Back in 1969 I was employed by the Sisters of Mercy to join the teaching staff of St Aloysius’ Girls’ High School. I was young and energetic in the practice of my profession, determined to make some difference to the students in my classroom, but almost totally ignorant concerning the nuns alongside whom I was to teach. Having been raised in a Presbyterian family, it took a little time to come to a fuller realisation that the Mercy Congregation encompassed a diverse range of ladies, many of whom were warm, wise and dedicated, though enmeshed in the manifold upheavals of those changing times. I was to come to marvel at the qualities of faith, hope and love which marked their humble days of service though, I freely admit, these qualities were not immediately apparent to me.
Regarding the Parry Street site, my concerns came more immediately and clearly into focus. How was one to cope with the claustrophobic effects of a school for 400 students that (including class-rooms, offices and a tarred playground) covered a mere .68 of an acre? How was the first full-time, male lay teacher at the institution to conjure up a more rapidly accessible toilet facility than that offered by the Hamilton Hotel? And a month or two after commencing work and having been using, with great enthusiasm, the personal spirit duplicator purchased to run off lesson aids at home, how was one to convince some of the Sisters of advanced olfactory sensitivities (the duplicator ran on methylated spirits) that one was not a drunkard?
Such were some of my ‘beginner’s’ apprehensions. My first days at a school where I was to teach for 16 years continued to throw up many more such questions demanding a multitude of adaptations on my part. There was one situation that, above others, remains indelibly in mind and illustrates the nature of my naivety at the time:
School assembly. I’m standing at the rear of the Hall. Sr Margaret is late and enters via the back doorway. Two students are seated on a smallish bench. They observe Sister’s approach and shuffle sideways closer together, leaving a space for her to occupy. Their display of consummate good manners (unfortunately) does not stop at this juncture. As Sr Margaret descends towards the recently vacated end of the bench, the two simultaneously arise out of respect. Gravity, however, is no respecter of persons, making no distinction between saints, sisters or sinners. Down to the floor goes Sr Margaret (fortunately avoiding injury), landing upon her back and remaining there in the undignified attitude of some very pious black and white tortoise rocking ever-so-slightly on its carapace.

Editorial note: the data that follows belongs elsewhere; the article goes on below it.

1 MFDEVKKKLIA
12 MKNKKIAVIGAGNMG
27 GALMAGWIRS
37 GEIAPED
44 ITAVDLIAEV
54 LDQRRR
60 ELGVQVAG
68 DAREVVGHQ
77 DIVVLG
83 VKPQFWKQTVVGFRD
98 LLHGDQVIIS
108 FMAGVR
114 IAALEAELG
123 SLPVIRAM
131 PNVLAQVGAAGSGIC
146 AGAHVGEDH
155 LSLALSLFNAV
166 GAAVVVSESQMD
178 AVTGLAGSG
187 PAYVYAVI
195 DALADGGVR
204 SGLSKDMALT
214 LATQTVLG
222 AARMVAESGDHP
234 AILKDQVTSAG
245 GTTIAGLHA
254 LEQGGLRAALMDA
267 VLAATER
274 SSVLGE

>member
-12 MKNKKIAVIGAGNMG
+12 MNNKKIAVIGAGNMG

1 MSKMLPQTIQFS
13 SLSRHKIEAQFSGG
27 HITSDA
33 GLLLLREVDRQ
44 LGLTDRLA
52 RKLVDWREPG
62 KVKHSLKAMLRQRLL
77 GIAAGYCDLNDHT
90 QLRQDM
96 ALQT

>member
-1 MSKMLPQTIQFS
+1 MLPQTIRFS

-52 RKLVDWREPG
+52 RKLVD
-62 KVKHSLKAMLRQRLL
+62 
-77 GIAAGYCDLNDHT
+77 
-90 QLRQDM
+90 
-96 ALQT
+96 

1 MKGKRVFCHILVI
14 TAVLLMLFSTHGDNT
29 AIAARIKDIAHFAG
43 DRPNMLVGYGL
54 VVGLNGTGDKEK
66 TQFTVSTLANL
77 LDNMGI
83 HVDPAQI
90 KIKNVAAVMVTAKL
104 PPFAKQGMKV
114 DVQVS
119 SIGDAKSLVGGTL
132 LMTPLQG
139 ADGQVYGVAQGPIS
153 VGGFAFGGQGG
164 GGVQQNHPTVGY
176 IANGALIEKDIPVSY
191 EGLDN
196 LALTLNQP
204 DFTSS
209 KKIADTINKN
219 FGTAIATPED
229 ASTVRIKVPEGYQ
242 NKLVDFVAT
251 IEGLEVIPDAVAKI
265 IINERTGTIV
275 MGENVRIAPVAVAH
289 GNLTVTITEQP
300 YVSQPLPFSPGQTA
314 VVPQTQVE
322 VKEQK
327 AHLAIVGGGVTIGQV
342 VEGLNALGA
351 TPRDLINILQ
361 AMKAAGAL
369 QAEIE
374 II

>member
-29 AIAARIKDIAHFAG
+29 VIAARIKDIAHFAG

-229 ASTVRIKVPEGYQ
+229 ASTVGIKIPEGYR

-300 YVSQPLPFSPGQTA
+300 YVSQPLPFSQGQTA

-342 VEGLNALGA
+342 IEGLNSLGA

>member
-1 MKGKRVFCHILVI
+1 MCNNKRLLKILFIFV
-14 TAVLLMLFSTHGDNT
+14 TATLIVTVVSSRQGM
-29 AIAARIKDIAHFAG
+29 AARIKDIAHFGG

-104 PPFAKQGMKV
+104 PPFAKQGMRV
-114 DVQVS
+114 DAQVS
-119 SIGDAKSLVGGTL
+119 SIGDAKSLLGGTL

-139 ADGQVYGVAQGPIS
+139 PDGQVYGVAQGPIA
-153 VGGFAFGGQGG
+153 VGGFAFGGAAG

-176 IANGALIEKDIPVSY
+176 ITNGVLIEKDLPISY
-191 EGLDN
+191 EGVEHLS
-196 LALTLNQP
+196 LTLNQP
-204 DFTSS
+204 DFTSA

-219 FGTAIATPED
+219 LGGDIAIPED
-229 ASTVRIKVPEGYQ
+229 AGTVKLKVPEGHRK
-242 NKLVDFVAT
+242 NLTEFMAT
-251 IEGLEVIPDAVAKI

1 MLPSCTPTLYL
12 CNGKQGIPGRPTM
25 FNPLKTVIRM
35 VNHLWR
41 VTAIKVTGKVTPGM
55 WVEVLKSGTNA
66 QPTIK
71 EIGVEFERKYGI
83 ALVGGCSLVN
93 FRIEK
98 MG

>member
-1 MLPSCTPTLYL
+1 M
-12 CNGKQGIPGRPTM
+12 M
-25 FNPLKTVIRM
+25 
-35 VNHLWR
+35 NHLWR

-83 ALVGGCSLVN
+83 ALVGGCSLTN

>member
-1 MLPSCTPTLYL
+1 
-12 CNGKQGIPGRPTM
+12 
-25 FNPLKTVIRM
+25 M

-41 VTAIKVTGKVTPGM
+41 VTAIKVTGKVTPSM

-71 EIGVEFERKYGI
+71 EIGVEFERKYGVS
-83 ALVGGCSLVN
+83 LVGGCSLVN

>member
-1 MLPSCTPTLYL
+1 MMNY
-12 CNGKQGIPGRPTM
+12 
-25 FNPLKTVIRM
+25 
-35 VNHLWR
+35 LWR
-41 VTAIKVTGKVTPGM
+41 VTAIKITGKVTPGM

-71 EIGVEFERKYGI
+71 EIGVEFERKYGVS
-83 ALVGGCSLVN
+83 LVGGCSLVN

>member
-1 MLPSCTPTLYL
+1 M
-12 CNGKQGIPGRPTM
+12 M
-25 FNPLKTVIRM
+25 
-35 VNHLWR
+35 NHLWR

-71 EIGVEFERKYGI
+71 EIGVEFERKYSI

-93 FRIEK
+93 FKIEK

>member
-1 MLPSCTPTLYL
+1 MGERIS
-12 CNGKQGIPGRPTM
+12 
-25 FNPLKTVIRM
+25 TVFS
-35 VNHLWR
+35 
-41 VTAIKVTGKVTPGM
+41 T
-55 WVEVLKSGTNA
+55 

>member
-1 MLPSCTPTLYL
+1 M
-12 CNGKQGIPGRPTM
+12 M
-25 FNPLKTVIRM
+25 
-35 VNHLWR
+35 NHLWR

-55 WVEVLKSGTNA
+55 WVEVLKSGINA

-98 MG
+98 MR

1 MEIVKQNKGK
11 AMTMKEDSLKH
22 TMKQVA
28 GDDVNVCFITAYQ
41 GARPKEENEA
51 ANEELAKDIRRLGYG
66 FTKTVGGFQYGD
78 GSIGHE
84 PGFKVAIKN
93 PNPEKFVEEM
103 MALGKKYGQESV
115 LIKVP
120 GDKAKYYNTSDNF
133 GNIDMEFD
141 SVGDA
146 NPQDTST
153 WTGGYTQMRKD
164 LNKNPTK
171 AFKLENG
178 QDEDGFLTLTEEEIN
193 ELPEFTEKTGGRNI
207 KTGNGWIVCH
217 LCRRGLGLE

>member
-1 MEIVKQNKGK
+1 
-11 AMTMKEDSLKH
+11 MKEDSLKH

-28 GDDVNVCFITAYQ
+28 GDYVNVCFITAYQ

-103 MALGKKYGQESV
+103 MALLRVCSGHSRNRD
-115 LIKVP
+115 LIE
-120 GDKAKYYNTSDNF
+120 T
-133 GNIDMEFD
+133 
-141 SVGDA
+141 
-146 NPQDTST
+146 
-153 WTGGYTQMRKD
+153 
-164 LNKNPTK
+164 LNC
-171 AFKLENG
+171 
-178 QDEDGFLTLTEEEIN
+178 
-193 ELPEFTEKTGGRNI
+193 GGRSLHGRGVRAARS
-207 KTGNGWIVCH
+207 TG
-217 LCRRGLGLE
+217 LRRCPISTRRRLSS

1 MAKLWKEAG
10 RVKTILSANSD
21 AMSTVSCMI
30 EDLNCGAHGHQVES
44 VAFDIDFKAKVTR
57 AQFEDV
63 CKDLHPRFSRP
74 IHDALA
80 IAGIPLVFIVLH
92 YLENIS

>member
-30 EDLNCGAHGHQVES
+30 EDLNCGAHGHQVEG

What does one do? Does one lay hands on the person of a sister? All the voices of my upbringing are screaming at me to assist, to be the gentleman, to offer help, to lift...
All student heads are momentarily turned towards the source of the kerfuffle and, embarrassingly, towards my hovering, ineffectual presence. Now Sr Aquinas, who as deputy principal is conducting the assembly, uses her eyes which miraculously, re-assert their hold over the students, drawing them inexorably around till their attention is again riveted upon the stage. Such control!
Time stretches impossibly into a sweltering eternity of my red-faced inertia; an inertia born of my ignorance that in turn, breeds paralysis. Yet, beneath my fixed gaze, Sr Margaret rocks on...ever-so-slightly. Beads of perspiration pop from my forehead. And that nauseating rocking motion continues...
Then...the nightmarish impasse is broken! Diurnal reality returns! A smile flickers across Sr Aquinas’ face...and that is the signal. Student heads swivel around towards the circus at the rear and the hall reverberates with titterings, giggles, gut-laughs and guffaws.
At this explosion of pent-up sound, all my indecision falls away, like chains suddenly loosed from a prisoner. I obey what remains of my sense of self-preservation by fleeing from the scene to live another day and, with some urgency, to seek much-needed advice on the subject of how one (if ever again required) should handle ‘holy personages’.
How poor Sr Margaret was returned to the world of ambulating beings, remains, to my everlasting shame, an unknown. I could never bring myself to ask anyone. I had much to learn...in my second kindergarten.